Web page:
Checks+Balanced

Checks+Balanced: a Massage Therapist Went From a 6-Figure Income to Zero Due to COVID-19

Emily Laurence

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Photo: Getty Images/Cavan Images; Graphic: W+G Creative
Welcome to Checks+Balanced, where women of varying income brackets reveal how much they spend on (and how they budget for) wellness in order to spread transparency and maybe a little inspo. See All

Well+Good’s monthly series Checks+Balanced was created to inspire more more openness about money. Because, for some reason, the ever-ubiquitous use of money remains a touchy subject for many, even in a world where questions about menstrual cups and the ins and outs of sex are completely (and blessedly) normal to ask. Because of this, you may well wonder how your friend affords tri-weekly yoga classes or your colleague with the same salary as you (or so you think) can buy fancy lunches every day. That’s where we come in: By lifting the thick, tightly drawn curtain to expose how much women of varying income brackets spend on wellness, we’re spreading transparency and hopefully providing some inspo that’s possible to copy.

And while openness about budgeting, spending, and finances is always important, it’s especially crucial right now during a pandemic when so many people are struggling financially. Below, Kathy Gruver, PhD, a massage therapist, hypnotherapist, and motivational speaker opens up about the drastic loss of income due to COVID-19 that she’s experiencing right now.

Keep reading to see how a loss of income due to COVID-19 has affected Dr. Gruver’s spending habits.

finances during COVID-19
Graphic: W+G Creative

Kathy Gruver, PhD, 50, Santa Barbara, California

Income: $120,000 per year before COVID-19; currently $0. I’m an entrepreneur with my own massage therapy and hypnotherapy businesses, and I also frequently travel around the country for motivational speaking engagements. Obviously I can’t travel to do my motivational speaking right now, and I’m also unable to meet with clients. While hypnotherapy could be done virtually (massage therapy couldn’t), many of my clients have also experienced a loss in income due to COVID-19 and can no longer afford appointments.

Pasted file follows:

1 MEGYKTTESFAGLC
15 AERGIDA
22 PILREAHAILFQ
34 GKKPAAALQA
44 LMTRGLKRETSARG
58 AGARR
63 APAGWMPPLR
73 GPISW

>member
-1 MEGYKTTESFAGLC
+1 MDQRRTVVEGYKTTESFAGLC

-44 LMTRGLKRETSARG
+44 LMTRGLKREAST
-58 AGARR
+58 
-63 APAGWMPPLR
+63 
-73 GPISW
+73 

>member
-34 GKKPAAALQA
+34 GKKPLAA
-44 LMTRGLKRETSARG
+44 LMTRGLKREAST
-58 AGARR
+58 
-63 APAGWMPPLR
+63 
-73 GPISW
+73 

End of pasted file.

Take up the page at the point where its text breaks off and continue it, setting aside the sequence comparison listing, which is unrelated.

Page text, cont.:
My father passed away a year ago, leaving me a few thousand dollars, which is what I’m living on right now. I also got my $1,200 stimulus check in the mail, but it’s not going to go very far. I tried to apply for unemployment, but the website was not set up for self-employed workers, and when I called in for help, I got an automated message essentially telling me they were busy. So regarding income, I’m still trying to figure out what to do.

Rent: $1,550 per month. I’m recently divorced, and my new boyfriend and I are quarantining together in my one-bedroom loft. He still has his own apartment, so I’m paying my full rent on my own.

Other recurring expenses: $1,493 per month. I rent an office for my massage therapy and hypnotherapy, which costs $500 per month. Even though I’m not using it right now, I’m still required to pay rent. Fortunately, the landlord is an old friend, so I may talk to him about deferring my rent payments until after the pandemic. My other monthly expenses are $300 for health insurance, $350 for my monthly car payment, $130 for my phone, $200 for cable and internet, and $13 for Netflix.